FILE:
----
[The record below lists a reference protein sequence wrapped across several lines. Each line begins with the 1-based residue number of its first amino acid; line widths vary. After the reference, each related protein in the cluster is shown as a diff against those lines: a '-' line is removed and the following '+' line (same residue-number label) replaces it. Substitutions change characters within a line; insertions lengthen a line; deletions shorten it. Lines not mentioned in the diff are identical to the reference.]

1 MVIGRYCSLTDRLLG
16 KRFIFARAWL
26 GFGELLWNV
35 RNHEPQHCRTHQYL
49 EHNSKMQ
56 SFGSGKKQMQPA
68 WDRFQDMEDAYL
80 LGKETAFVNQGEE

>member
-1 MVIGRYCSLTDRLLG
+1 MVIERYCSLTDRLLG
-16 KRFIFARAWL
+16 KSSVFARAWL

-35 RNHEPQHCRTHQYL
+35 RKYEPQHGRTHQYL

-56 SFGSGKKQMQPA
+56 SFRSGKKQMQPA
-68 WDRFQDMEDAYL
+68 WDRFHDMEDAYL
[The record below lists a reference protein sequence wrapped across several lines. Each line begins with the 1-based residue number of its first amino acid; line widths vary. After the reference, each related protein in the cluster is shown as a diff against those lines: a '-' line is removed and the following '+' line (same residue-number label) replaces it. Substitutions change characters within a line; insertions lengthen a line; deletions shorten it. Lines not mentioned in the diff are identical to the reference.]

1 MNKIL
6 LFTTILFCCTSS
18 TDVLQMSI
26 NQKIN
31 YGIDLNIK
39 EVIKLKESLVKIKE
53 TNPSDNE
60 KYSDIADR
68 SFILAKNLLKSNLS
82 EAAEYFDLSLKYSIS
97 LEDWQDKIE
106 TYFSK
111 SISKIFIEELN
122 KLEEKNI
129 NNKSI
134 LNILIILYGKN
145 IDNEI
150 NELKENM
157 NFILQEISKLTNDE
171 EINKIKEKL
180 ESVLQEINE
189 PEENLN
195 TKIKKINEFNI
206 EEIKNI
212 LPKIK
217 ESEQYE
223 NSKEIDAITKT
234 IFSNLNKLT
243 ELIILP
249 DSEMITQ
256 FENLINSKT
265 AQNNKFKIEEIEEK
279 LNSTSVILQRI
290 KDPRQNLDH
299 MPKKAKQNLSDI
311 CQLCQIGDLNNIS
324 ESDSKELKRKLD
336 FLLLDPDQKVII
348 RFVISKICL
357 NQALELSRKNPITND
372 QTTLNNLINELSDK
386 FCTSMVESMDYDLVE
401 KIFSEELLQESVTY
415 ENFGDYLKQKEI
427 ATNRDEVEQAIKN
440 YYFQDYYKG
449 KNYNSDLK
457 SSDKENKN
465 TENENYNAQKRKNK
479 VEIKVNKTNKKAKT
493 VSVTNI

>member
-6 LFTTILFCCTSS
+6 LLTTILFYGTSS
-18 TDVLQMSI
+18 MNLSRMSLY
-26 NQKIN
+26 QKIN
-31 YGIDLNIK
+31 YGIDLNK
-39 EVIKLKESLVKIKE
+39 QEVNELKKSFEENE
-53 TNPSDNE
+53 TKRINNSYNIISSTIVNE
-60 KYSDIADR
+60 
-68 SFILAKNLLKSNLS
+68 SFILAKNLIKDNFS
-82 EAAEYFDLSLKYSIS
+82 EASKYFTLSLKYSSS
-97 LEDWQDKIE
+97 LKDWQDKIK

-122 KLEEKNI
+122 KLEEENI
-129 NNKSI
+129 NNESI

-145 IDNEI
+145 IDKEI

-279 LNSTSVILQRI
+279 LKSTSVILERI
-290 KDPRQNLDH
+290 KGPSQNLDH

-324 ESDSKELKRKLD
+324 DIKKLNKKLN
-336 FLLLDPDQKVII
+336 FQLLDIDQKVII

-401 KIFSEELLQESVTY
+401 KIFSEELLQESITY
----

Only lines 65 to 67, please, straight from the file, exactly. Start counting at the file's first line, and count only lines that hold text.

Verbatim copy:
415 ENFGDYLKQKEI
427 ATNRDEVEQAIKN
440 YYFQDYYKG